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Asana Practice for Jan. 9, 2011

posted Jan 14, 2011, 10:52 AM by Balvihar Teachers Yoga   [ updated Sep 15, 2011, 10:47 PM by Balvihar Administrator ]
Rigorous Warm ups
Padmasana - Lotus pose
Navasana - Boat Pose
Sarvangasana - Shoulder Stand
Halasana - Plow Pose
Story behind the Plow Pose

Plowing of the Mind

Halasana means “plow pose” and refers to a plow that tills the dead earth to bring forth life.

I still remember the first time I saw someone doing the plow pose and I thought to myself, “are you serious? You expect me to be able to do that?” And I’m sure many people have had the same reaction. The plow pose is a difficult pose, but it’s a great stretch for your spine and shoulders.

Here’s the story behind Halasana, aka Plow Pose.

Krishna’s older brother, Balarama, was also known as Haladhara because he carried a plow. Despite their quarrels and differences, Haladhara helped Krishna to overcome many demons in the forrest of Vrindavan while they were growing up, and the two maintained a great relationship throughout their lives.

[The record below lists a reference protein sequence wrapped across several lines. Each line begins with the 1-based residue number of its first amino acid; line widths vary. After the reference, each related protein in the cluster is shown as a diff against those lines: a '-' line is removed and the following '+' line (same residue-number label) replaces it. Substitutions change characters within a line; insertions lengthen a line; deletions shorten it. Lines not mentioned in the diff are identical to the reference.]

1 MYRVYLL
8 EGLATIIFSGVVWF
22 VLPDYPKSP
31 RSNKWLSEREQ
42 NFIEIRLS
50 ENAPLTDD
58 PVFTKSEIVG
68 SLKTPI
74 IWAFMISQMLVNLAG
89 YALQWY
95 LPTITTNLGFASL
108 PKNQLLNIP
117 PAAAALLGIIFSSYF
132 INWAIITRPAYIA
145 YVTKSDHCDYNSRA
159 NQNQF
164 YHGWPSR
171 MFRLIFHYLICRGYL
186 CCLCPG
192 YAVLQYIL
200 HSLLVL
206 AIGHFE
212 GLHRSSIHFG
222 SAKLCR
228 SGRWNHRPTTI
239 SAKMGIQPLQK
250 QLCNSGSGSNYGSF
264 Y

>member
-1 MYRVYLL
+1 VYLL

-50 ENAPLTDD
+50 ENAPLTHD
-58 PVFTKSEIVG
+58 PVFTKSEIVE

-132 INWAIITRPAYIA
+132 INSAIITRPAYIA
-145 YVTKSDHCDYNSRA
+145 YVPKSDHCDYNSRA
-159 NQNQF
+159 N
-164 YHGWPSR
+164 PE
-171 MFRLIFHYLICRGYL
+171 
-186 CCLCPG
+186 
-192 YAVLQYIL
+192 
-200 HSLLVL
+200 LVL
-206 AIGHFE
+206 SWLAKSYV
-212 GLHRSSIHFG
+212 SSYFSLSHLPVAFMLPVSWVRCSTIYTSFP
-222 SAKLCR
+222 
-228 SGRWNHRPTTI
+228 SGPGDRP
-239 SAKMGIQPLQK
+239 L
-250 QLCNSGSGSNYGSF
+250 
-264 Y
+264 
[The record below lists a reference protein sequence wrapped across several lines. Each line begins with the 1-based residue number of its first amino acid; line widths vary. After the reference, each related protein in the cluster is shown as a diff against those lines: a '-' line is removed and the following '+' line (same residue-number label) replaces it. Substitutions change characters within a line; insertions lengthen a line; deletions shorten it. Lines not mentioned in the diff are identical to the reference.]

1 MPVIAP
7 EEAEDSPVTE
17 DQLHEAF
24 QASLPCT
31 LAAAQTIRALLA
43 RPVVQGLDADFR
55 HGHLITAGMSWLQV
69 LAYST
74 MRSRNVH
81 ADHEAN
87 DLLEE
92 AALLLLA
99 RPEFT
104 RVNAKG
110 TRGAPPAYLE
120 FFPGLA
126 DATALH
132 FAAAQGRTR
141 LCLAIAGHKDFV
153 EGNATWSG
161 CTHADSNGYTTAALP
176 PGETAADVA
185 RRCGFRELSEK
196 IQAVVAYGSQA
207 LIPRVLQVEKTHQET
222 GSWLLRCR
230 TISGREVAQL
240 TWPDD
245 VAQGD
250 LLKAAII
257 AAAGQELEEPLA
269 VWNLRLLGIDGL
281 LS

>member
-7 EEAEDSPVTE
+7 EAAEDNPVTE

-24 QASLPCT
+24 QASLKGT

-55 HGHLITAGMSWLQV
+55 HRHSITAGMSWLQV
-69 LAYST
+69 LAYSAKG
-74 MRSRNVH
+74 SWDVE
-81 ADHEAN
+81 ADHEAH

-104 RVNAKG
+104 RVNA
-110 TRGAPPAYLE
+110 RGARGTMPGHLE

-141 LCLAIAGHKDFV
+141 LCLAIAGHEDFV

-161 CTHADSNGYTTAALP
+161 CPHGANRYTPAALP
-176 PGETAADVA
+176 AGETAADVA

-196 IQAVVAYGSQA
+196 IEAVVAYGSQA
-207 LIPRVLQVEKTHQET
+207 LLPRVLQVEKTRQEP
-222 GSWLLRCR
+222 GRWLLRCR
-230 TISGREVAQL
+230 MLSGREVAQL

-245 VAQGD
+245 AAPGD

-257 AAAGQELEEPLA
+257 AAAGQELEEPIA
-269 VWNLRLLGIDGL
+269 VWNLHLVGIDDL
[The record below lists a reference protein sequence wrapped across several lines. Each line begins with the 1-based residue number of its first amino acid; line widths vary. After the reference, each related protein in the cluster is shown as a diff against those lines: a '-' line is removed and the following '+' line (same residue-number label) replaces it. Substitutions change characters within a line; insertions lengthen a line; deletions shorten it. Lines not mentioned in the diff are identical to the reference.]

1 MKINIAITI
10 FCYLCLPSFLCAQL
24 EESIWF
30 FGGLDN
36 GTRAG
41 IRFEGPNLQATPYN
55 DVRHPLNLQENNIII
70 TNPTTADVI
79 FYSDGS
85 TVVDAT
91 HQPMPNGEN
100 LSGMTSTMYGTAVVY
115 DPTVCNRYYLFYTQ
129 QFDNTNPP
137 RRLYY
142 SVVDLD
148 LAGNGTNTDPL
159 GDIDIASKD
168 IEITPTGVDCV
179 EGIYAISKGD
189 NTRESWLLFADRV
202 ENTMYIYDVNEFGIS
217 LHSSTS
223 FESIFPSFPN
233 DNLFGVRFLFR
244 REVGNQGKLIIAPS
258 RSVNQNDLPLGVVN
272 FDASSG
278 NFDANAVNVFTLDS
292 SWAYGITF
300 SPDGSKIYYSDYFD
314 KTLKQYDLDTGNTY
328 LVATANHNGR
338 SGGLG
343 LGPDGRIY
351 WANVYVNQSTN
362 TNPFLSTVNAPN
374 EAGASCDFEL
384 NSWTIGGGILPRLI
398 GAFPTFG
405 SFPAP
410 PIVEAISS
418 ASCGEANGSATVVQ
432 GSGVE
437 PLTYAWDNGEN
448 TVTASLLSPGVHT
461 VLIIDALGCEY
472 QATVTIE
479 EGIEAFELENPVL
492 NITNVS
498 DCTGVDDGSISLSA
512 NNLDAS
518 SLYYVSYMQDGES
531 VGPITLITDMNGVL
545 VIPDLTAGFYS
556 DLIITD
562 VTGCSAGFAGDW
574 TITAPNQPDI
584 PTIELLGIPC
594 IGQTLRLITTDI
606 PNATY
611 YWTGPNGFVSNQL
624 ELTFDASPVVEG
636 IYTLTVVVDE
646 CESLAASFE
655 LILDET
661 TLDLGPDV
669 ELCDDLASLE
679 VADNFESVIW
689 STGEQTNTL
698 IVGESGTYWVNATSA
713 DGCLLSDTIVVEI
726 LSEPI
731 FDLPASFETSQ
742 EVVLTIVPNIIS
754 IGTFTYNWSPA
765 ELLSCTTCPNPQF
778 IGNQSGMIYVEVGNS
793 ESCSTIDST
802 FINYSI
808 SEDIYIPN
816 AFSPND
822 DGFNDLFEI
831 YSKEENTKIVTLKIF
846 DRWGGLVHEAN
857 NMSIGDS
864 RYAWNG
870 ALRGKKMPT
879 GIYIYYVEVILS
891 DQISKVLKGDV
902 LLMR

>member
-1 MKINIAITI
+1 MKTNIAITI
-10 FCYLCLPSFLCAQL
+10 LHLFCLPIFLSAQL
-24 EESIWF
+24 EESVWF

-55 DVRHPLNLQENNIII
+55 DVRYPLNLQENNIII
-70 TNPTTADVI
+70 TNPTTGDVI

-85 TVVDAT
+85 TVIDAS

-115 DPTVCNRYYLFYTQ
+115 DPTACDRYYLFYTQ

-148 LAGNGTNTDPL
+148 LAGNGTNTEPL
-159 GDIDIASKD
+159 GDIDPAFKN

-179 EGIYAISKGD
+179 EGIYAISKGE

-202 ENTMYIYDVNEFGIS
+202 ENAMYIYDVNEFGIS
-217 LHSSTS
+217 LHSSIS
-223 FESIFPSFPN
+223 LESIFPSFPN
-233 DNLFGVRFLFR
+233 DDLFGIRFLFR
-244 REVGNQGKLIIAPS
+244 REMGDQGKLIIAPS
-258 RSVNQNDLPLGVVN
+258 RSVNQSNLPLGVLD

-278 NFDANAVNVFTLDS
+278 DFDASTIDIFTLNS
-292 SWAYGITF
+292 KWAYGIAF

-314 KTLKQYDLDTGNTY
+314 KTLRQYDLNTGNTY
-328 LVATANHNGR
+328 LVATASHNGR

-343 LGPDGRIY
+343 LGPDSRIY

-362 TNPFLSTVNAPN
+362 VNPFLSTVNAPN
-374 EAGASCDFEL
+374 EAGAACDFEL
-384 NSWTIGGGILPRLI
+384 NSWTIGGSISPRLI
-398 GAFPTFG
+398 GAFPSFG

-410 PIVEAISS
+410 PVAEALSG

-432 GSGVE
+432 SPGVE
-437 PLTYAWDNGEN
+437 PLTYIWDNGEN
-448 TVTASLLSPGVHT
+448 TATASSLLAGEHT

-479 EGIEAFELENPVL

One lovely afternoon, Haladhara decided that he wanted to bathe in the great Yamuna River. Intoxicated by his favorite honey drink, he ordered the river to come close. Used to getting his way, Haladhara was surprised when the Yamuna River would not make its way over to him so that he could enjoy his bath. Rather than just walking over to the river, he took his great plow and dredged the river until it ran toward him.

According to yoga philosophy, all of our actions and thoughts leave traces in out consciousness. Our actions in this world can either remove impressions from the landscape of out consciousness or carve new ones.

Just as Haladhara dragged the Yamuna to him with his plow, the yogi seeks to draw the mind back from its negative wanderings in order to absorb the positive.

There is a sutra that talks about this kind of “plowing of the mind”: Essentially, this sutra says, just as a farmer plows his field to introduce water to the field for irrigation, if we remove the obstacles in our path toward yoga, we can lead our mind toward it. In this way, the plow of our mind leads us to liberation, based on the quality of our thoughts. The plow pose provides an excellent opportunity to plow the field of our mind with positive thinking.

Excerpts from Myths of the Asanas: The Stories at the Heart of the Yoga Tradition, by Alanna Kaivalya and Arjuna van der Kooij (Mandala Publishing, 2010). All rights reserved.